Important components of physical distribution of products are: 1. Order Processing 2. Transportation 3. Warehousing 4. Inventory Control!
Physical distribution is an important element of marketing mix; it involves physical handling and movement of goods from the place of production to the place of consumption.
It is concerned with the availability of the right quantity of goods to the customers at the right time and right place through the channels of distribution.
It consists of the following activities or components:
1. Order Processing:
It refers to placing order by the customer to the manufacturer via channel members. Accurate and speedy processing of order is essential to ensure timely delivery of goods to the customer in correct quantity/specifications.
It refers to the mode of carrying goods and raw material from the place where they are produced to the place where they are to be sold. It is the most important element of physical distribution of goods. It also adds value to the good by ensuring their availability at the right place and right time.
There is a time gap between the production and the consumption of goods, thus it becomes essential to store them. For example, seasonal products like wheat, rice, coolers etc. It creates time utility in the products.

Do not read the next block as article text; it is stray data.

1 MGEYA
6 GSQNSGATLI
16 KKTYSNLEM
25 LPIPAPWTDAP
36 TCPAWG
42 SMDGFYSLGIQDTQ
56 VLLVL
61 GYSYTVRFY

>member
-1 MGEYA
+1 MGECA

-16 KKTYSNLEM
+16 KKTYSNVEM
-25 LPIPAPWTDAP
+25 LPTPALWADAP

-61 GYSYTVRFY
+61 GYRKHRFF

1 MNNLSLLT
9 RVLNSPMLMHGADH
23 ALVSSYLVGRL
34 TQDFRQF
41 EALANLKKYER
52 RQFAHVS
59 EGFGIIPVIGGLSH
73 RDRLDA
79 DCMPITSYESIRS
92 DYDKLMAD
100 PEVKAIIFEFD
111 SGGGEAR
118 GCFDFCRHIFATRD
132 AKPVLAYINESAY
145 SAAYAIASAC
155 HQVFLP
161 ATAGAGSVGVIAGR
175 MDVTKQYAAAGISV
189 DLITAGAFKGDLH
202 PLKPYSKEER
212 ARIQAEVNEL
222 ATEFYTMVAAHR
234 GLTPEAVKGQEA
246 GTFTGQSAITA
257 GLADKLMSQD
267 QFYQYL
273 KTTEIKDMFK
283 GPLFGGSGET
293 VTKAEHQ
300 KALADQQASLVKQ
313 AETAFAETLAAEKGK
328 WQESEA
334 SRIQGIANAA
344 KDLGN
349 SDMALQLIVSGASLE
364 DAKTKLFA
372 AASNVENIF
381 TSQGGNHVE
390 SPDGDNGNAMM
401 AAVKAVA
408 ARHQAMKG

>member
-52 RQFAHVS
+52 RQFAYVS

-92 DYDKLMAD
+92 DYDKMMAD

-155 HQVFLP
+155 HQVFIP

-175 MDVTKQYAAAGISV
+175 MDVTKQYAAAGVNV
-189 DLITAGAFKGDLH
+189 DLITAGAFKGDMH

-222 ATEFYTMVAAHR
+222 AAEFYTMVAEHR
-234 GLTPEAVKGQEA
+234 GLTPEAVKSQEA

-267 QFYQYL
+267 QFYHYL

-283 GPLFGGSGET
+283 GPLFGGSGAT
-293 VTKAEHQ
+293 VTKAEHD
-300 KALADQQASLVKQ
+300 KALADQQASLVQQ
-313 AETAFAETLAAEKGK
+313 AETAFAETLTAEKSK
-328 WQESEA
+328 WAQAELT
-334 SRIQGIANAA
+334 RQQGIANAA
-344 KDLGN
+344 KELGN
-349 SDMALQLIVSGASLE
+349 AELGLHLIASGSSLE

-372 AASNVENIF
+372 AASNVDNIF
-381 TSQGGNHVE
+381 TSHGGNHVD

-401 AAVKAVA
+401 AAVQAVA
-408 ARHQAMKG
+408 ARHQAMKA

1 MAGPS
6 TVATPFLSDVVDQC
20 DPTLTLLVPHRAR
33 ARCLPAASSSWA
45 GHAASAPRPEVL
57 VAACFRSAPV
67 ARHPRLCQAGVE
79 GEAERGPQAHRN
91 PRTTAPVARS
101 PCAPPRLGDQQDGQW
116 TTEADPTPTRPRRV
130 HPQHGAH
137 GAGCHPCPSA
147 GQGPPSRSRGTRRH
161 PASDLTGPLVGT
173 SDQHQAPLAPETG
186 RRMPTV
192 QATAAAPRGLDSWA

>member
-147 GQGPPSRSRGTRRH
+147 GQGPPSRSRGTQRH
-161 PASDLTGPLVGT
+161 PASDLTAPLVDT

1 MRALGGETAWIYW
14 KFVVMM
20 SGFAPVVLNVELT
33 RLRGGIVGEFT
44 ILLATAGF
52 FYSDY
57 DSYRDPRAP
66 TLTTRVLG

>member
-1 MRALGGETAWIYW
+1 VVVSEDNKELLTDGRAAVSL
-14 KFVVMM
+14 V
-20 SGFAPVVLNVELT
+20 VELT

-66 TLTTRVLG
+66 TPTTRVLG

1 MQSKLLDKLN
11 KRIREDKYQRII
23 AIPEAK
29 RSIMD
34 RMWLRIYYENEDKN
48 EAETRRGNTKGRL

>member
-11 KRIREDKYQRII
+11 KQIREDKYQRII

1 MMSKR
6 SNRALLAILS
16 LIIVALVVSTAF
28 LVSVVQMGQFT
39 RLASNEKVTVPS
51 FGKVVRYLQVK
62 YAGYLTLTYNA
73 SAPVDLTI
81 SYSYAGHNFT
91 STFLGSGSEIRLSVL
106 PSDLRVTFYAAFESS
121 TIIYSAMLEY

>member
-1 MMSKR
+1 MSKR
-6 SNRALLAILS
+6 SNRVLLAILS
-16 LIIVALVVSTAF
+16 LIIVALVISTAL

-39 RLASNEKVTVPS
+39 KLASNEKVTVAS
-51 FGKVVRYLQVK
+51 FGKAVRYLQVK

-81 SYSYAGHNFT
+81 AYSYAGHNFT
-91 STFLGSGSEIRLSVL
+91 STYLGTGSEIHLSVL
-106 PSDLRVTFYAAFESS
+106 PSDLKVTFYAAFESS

For products like agricultural products which require long-time storage, warehouses are located near production sites, while the products which are perishable such as fruits, vegetables etc. or the products which are heavy and hard to ship are stored in the warehouses located near the market.
4. Inventory Control:
Inventory refers to the level of stock to be maintained. If a company maintains a high level of inventory, higher will be the level of service to customers but along with this the cost of maintaining the inventory will also be high because lot of capital would be tied up in the stock. Therefore, a firm is required to maintain a balance between customer satisfaction and level of inventory.
Following are the factors which help in determining inventory level:
(a) Firm’s Policy towards customer service:
If policy of a firm is to offer higher level of service to its customers, it needs to keep high level of inventory.
(b) Degree of accuracy of the sales forecasts:
The high level of inventory can be minimized if sales forecasts are accurate.
(c) Responsiveness of the distribution system:
If a firm is in a position to provide quick supply of goods in case of additional demand it will maintain low level of inventory. However, if it takes time to supply goods, it will maintain a high level of inventory.
(d) Cost of Inventory:
Cost of warehouse, tied up capital, manufacturing cost etc. are included in cost of inventory. If this cost is high, low level of inventory is maintained and vice versa.